A Med Student’s Perspective on Physician Suicides

Released on 03.11.2019

Third-year medical student, Anthony Brenner

Third-year med student Anthony Brenner couldn’t help but notice an atmosphere of gloom in the first days of his anesthesiology clerkship at a local hospital. He would later learn that a senior anesthesiologist in that department had committed suicide only a few days earlier.

This prompted Brenner to look further into physician suicides and after finding alarming statistics – on average one doctor commits suicide every day in the U.S. — Brenner felt compelled to create more awareness of the problem. His research on the topic with Dr. Jeffery Huang, an Orlando Health anesthesiologist and professor at the medical school, was recently published in the Anesthesia Patient Safety Foundation newsletter that is distributed nationally to practitioners in the field.

Brenner said studies have shown 200 to 400 physicians end their own lives each year. As he explained, “To put that in more relatable terms, that’s almost two of our graduating classes of medical students a year. The figures were really alarming to me and it hasn’t really been getting national attention, so I wanted to play a part in creating awareness.”

His article, “Our Own Safety” summarizes data on physician suicide, including risk factors such as untreated depression and alcohol and drug abuse.  Research suggests anesthesiologists were twice as likely to die of suicide compared to other physicians because of their access to and knowledge of potentially lethal drugs.

In the article, Brenner references a study of the National Occupational Mortality Surveillance database from 1984 to 1995 that showed male physicians were slightly more likely to take their lives compared with non-physicians. However, female physicians were well above their non-physician counterparts in terms of suicide deaths.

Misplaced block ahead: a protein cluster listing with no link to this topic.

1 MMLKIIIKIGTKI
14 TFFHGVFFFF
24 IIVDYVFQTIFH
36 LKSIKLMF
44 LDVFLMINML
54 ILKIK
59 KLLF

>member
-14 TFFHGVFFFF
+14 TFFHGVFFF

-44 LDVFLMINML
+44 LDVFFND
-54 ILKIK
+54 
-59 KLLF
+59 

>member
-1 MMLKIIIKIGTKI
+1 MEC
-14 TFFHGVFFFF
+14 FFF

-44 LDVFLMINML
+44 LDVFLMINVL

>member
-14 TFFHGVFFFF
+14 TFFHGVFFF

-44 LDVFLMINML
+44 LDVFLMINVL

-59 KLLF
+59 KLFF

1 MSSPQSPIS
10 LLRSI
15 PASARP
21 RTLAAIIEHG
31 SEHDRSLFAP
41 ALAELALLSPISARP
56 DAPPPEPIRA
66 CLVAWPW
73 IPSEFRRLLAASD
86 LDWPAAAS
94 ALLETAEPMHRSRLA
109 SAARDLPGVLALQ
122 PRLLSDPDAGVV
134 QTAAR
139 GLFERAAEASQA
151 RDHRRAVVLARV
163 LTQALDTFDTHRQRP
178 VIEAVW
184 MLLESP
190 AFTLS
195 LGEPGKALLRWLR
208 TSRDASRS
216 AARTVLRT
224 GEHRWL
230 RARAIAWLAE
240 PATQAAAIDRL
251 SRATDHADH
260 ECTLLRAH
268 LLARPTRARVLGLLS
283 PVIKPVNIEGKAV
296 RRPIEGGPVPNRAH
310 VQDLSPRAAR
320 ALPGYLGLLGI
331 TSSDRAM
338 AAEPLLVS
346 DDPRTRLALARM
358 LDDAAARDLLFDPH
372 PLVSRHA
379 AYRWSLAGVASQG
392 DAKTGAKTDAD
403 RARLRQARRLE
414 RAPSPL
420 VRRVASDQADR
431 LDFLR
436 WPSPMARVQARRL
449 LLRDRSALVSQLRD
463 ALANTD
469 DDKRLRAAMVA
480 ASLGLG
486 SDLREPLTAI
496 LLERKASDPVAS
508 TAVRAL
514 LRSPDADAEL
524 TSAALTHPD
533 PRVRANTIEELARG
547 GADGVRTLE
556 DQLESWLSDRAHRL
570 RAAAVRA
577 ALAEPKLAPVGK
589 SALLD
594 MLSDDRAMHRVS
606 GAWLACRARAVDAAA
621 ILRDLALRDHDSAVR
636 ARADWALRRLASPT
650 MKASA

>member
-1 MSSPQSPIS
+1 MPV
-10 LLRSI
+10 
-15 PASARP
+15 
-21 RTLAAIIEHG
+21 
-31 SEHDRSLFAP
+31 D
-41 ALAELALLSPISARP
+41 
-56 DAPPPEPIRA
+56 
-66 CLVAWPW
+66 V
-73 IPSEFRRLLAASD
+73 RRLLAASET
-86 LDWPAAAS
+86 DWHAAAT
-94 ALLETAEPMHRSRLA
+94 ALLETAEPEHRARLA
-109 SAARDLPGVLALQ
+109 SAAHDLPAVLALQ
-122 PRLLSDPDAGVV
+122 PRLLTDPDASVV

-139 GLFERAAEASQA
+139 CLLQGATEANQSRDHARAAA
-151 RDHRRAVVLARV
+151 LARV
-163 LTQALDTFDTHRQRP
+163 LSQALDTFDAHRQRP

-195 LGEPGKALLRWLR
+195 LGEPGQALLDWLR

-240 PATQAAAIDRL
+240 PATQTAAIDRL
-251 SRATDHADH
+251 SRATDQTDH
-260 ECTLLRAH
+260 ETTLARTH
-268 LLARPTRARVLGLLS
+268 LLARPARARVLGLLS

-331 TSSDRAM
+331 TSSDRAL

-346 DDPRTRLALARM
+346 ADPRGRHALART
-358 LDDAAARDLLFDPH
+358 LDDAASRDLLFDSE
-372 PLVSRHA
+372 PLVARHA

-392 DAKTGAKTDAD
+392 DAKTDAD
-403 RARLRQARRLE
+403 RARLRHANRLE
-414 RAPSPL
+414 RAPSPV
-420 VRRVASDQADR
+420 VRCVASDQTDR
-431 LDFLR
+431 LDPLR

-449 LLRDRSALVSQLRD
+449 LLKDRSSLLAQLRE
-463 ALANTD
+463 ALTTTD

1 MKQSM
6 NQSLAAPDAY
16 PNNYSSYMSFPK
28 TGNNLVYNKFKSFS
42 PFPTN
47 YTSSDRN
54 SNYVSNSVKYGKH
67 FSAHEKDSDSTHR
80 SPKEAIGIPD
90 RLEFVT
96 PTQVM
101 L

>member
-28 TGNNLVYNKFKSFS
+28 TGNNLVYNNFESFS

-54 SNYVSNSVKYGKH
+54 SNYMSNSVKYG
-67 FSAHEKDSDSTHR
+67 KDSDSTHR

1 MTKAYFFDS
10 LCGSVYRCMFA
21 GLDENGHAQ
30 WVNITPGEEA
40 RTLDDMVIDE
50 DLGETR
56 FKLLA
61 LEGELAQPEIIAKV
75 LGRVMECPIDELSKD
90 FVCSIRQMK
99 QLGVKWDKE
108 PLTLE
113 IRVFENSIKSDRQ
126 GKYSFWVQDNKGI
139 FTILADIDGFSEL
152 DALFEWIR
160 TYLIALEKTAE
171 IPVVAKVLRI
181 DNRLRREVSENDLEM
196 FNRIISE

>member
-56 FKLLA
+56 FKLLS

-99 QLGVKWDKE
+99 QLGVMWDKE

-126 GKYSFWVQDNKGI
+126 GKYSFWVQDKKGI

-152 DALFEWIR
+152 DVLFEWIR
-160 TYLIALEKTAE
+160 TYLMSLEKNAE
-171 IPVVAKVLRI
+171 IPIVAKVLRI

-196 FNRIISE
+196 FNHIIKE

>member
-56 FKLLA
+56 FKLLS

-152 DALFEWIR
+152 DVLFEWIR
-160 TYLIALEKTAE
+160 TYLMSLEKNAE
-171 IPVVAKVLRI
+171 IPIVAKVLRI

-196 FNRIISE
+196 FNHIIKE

Physician burnout is one of the major risk factors for suicide, Brenner found, noting that 42 percent of physicians reported burnout in one study. He also recommended educating physicians on the warning signs of depression and providing more resources for doctors in distress.

Brenner hopes his article will cause a shift in medicine’s culture to place greater emphasis on physician well-being. He hopes that anesthesia professionals, in particular, will consider their safety just as passionately as they defend the safety of their patients.

“There’s a saying, you can’t take care of other people, if you don’t take care of yourself first,” he said. “Medicine can be grueling, and most doctors really sacrifice their own wellbeing just so they can take care of their patients.  A lot of doctors put their own safety second to patient safety, and so I just want to encourage doctors that their own safety is just as important.”

Read Brenner’s article here.

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